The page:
Pfc. Richard K. Jones had been a star high school wrestler in Person, N.C., near the Virginia border. All arms and legs at 6-foot-2 and 152 pounds, he made it to the state championships one year. The sport gave his life discipline, his mother said, and he thought the Army would be the perfect place to channel it.

His mother, Franceen Ridgeway, prevailed on him to try college instead. But after earning an associate’s degree and working as a diesel mechanic for a short time, he asked his mother to support his military ambitions. She consented, saying, “Maybe it’s what God wants you to do.”

He graduated from basic training in late January 2009 and was in Afghanistan by May. In one firefight, Private Jones fell and dislocated his shoulder. But the medics popped it back in, gave him a few days off and then returned him to duty.

“He wasn’t into death or dying,” Ms. Ridgeway said. “To him, it was an honor to be a soldier. And it was a chance to see the world, to get away from a small town. Maybe he was thinking he might never have that opportunity again.”

Cpl. Jonathan Walls was the son of a Navy man, but he played soldier from the time he could hold a toy gun, his mother, Lisa Rowe, said. In the woods outside Reading, Pa., he spent innumerable hours hunting, target shooting and playing paintball. After high school, he tried community college and worked at a Lowe’s. But only the military captured his imagination, and he enlisted in 2005. By 2007, he was in Iraq.

Roadside bombs there gave him a mild traumatic brain injury, Ms. Rowe said, and he returned home suffering migraine headaches that made it difficult to sleep. Nevertheless, he received orders to deploy to Afghanistan, arriving there last May, three months after the birth of his third child.

“I thought they might not send him so that his brain could simmer down,” Ms. Rowe said. “But we’re in a time of war. He said, ‘Ma, it’s my duty.’ ”

On the day before Charlie Company deployed last summer, Private Fitzgibbon took a bunch of soldiers to a strip club near Fort Carson, running up a $3,400 tab that his father paid off. It was typical Patrick. Charmingly roguish, he wore his hair in a brightly tinted Mohawk, drilled holes the size of nickels into his ear lobes and posted comedic homemade videos on YouTube. The military did not seem a natural fit.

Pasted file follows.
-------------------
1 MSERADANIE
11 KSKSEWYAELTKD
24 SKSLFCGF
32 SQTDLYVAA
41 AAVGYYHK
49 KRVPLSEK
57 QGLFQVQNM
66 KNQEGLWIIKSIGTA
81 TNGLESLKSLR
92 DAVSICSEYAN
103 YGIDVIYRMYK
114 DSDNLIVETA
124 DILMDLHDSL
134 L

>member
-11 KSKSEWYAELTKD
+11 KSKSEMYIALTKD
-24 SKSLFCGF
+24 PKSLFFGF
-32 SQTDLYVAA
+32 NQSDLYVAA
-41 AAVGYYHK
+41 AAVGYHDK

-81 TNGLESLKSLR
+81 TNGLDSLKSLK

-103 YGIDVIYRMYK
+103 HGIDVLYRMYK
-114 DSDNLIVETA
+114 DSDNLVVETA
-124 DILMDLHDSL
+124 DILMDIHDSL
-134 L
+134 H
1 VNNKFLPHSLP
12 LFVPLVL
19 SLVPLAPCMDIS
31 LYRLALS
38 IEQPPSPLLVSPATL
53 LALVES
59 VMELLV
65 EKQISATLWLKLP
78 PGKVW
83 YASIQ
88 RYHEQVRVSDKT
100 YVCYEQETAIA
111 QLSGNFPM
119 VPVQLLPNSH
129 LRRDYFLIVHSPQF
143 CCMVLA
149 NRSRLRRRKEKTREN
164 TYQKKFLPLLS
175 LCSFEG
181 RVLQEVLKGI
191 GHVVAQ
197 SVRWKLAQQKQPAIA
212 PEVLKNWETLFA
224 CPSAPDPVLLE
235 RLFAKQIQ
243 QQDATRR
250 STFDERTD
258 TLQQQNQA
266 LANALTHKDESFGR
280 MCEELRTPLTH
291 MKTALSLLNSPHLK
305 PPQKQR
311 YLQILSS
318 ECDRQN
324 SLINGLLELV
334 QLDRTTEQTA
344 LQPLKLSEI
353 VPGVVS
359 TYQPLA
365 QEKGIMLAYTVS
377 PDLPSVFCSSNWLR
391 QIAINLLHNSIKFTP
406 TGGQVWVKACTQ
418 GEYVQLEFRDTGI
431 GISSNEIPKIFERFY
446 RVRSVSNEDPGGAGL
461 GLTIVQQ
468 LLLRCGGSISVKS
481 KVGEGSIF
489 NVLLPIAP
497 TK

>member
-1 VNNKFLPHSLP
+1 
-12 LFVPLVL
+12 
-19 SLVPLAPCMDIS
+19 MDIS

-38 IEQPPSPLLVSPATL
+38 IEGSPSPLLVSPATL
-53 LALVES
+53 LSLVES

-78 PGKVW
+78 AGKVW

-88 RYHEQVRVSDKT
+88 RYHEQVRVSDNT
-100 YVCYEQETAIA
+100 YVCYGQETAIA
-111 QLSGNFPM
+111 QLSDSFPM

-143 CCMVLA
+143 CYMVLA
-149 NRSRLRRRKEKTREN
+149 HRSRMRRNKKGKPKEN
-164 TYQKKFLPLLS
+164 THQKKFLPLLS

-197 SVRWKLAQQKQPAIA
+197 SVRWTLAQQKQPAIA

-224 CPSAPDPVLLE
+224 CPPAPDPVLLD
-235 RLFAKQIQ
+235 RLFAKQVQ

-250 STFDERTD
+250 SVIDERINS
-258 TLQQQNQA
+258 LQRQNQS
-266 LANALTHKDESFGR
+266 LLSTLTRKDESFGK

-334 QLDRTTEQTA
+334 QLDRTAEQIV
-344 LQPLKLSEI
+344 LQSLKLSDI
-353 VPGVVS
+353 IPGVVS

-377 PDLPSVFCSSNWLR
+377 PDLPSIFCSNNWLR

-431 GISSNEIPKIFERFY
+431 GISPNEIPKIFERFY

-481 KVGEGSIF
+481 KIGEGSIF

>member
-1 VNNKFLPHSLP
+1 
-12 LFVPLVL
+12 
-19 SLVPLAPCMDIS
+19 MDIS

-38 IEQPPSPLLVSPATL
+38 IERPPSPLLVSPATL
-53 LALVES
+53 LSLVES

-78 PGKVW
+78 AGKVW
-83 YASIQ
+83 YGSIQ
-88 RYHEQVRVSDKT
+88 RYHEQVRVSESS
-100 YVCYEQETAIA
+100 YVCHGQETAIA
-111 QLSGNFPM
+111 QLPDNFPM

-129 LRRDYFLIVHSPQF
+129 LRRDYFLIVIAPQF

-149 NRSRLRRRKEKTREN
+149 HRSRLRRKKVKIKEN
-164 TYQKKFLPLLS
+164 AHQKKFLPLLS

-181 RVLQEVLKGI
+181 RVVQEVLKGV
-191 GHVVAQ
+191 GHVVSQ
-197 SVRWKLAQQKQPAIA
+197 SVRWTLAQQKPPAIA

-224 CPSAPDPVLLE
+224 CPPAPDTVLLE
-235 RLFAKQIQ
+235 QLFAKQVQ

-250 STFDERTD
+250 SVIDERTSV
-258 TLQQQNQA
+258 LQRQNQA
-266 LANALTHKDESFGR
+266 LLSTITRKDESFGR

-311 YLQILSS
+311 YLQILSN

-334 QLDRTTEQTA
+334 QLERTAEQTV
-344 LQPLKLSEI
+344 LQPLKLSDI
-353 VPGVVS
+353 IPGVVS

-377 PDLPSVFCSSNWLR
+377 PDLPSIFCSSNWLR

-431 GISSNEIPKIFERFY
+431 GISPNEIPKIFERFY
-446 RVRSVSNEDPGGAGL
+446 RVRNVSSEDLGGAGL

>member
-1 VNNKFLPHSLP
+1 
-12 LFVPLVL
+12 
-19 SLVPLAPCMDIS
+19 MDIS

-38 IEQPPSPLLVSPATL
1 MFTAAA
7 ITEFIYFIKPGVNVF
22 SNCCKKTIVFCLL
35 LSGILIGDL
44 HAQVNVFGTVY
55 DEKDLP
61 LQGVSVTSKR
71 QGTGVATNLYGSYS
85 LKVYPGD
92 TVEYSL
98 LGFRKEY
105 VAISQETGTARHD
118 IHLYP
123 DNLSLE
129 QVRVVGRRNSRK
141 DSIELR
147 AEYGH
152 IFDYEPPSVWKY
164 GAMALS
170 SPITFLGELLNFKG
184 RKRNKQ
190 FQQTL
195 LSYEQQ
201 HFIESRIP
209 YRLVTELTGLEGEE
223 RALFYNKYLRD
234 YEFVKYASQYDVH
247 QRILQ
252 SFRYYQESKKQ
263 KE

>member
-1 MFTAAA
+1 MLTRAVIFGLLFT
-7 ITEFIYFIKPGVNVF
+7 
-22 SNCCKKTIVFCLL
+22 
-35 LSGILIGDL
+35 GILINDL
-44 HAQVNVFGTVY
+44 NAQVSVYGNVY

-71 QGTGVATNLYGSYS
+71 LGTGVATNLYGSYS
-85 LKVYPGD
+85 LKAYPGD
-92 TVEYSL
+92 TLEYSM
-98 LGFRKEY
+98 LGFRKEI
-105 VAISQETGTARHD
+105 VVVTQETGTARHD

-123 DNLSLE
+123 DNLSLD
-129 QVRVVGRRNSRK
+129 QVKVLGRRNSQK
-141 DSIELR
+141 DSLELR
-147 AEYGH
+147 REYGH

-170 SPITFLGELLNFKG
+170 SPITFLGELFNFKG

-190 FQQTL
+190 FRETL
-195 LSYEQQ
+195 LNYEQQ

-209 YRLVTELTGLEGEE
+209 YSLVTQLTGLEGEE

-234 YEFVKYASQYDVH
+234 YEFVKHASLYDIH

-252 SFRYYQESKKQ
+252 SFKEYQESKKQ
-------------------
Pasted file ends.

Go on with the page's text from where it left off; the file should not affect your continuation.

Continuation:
But after his girlfriend got pregnant two years ago, he vowed to support her and the child by joining the Army. He was devastated when she had an abortion, his father said, and decided to enlist anyway. Boot camp changed him.

“He went from not caring about nothing to knowing he had responsibilities,” his father, Donald Fitzgibbon, 39, said. “All in a matter of months.”

The day the three men died began with a reconnaissance patrol along dirt paths lined by grape arbors in a place called Mushan Village. By 8:30 a.m., the temperature was already over 100 degrees. After resting in the shade of a mud-brick compound, the soldiers gave brief chase to a pair of suspicious-looking men. But their sergeant ordered them to fall back, worrying about an I.E.D. trap. A few minutes later, Private Fitzgibbon stepped on the pressure plate.

One of the first medics on the scene was Private Fitzgibbon’s best friend in the unit. For weeks afterward, the medic felt ripped by guilt because he could not save Private Fitzgibbon or Corporal Walls. Mr. Fitzgibbon tried to ease his grief, telling him, “God knows when it’s your turn.”

Now and again the private’s father consoles himself with the same thought.

“I feel he would have died whether he was here or in Afghanistan, and that gives me peace with it,” Mr. Fitzgibbon said. “But I still have my good days and bad days.”

‘A Resilient Insurgency’

Just as Private Fitzgibbon’s platoon was making its first forays into Kandahar Province last year, Gen. Stanley A. McChrystal, the top American commander in Afghanistan, was dispatching a team of experts to review American strategy.

As the group traveled the country last June, they were troubled by how little American intelligence officers seemed to know about local conditions, some of the members said in interviews later. The Taliban had established shadow governors in many provinces and were waging intimidation campaigns against village leaders who defied them.